Let us tap your rainy day fund - and we'll guarantee your jobs for the next year.
That's the offer the Bloomberg administration has made to teachers and other unionized city workers, the Daily News has learned.
City negotiators want the rank and file to cough up at least $30million a month, or $360 million, from their emergency health care fund over the duration of the agreement, several sources said.
Hizzoner has threatened to lay off 4,100 teachers and hundreds of city employees in other agencies, such as the Parks Department and libraries.
Bloomberg's offer is set for a vote today before the Municipal Labor Committee, a coalition of civil service unions. If approved, committee head Harry Nespoli will get the green light to negotiate the final deal with the city.
Unions backing the proposal say it's a good deal because the threat of layoffs will be less next year as the economy improves.
The complete no-layoff offer would apply to all city workers, including the thousands covered by the city's largest union, District Council 37.
That union has voiced skepticism about allowing the city to tap the fund. Adding a no-layoff clause could bring them around, a veteran DC 37 official said at a labor rally in lower Manhattan yesterday.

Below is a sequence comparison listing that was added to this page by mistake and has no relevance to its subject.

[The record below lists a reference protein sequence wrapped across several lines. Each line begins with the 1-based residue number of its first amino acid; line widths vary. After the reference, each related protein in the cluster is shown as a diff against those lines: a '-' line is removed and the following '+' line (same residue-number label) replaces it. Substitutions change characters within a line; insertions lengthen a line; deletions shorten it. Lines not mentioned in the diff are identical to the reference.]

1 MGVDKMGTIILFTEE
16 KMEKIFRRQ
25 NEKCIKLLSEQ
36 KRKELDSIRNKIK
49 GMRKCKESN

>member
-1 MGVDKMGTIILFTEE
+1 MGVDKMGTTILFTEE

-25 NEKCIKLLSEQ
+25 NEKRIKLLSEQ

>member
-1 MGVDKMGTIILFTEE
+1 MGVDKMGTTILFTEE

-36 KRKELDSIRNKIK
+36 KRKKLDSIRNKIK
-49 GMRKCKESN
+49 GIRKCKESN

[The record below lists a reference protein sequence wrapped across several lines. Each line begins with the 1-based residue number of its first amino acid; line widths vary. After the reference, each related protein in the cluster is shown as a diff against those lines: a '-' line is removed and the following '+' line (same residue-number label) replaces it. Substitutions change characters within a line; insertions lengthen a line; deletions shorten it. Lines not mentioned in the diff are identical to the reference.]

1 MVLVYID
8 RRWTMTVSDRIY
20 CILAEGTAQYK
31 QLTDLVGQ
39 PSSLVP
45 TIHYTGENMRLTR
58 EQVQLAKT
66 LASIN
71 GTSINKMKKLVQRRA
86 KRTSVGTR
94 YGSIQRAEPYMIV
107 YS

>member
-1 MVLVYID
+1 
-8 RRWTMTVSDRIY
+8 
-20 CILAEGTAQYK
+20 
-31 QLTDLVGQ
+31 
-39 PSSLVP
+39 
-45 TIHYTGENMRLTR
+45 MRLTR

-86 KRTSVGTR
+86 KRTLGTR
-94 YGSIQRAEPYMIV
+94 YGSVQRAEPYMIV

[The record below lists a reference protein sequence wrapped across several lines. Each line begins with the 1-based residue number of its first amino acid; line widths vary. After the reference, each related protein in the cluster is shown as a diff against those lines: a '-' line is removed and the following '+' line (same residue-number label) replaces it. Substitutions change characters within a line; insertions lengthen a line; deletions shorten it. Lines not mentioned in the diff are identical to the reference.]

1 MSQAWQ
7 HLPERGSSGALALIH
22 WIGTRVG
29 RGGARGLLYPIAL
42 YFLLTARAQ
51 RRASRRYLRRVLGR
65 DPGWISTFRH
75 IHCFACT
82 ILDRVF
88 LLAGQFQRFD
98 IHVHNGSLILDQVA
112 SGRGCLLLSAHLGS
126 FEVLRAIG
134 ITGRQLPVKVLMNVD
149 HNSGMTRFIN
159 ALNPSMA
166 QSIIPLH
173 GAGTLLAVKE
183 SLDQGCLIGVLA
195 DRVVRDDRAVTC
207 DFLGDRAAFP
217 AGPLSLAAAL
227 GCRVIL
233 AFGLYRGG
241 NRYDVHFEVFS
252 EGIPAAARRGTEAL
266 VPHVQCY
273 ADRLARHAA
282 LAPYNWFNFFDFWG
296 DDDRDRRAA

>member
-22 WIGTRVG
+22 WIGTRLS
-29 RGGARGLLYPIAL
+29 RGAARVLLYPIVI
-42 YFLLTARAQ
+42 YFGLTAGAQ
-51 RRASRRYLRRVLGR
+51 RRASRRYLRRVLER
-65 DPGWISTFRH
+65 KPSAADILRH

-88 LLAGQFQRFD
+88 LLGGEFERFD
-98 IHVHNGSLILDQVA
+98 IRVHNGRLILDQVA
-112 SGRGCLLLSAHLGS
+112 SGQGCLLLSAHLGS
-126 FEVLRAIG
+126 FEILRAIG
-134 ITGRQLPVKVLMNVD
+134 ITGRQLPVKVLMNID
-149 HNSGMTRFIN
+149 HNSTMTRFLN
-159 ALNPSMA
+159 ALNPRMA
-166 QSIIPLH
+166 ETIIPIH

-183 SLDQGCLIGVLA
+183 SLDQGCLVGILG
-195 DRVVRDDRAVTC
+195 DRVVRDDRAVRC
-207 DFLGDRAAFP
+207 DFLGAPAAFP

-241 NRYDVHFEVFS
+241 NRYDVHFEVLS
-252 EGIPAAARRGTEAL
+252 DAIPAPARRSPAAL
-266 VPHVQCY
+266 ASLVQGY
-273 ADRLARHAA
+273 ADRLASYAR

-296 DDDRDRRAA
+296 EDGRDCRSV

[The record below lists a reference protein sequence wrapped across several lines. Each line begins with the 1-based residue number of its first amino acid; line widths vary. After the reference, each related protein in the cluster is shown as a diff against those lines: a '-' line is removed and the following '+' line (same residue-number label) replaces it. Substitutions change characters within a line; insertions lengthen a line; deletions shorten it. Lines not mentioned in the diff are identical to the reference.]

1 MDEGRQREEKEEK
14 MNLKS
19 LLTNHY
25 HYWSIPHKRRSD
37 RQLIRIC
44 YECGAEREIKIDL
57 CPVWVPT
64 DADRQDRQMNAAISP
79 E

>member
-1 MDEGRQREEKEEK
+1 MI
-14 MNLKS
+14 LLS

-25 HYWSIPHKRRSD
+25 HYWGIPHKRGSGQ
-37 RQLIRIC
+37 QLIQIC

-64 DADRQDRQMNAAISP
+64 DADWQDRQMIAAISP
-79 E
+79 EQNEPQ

"That would be something we would have to strongly consider," the official said. "This is money that's not really being used. Why let it go to waste?"
Publicly, DC 37 Executive Director Lillian Roberts remains opposed to the Bloomberg proposal.
"I'm fed up with the city taking our benefits," she said.
The unions representing city firefighters and teachers are both strongly in favor of the deal.
The Health Insurance Stabilization Fund, which has close to $500 million on hand, was created in 1986 after health care costs skyrocketed. The city agreed to chip in $35 million a year in return for smaller wage hikes.
Wednesday, June 15, 2011
Daily News Reports Bloomberg Will Nix Layoffs If He Gets $30 Million A Month From Union Health Care Fund
Watch out - the mayor's got a gun and he's holding us up for money: